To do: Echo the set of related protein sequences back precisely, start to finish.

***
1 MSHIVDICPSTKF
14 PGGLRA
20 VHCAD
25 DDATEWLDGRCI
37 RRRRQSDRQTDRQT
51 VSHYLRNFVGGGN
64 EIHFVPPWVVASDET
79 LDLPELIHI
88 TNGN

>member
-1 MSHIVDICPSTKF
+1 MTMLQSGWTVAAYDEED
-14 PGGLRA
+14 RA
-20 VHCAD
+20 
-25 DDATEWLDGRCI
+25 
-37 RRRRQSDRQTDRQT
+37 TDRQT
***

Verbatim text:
1 MSHIVDICPSTKF
14 PGGLRA
20 VHCAD
25 DDATEWLDGRCI
37 RRRRQSDRQTDRQT
51 VSHYLRNFVGGGN
64 EIHFVPPWVVASDET
79 LDLPELIHI
88 TNGN

>member
-1 MSHIVDICPSTKF
+1 MTMLQSGWTVAAYDEED
-14 PGGLRA
+14 RA
-20 VHCAD
+20 
-25 DDATEWLDGRCI
+25 
-37 RRRRQSDRQTDRQT
+37 TDRQT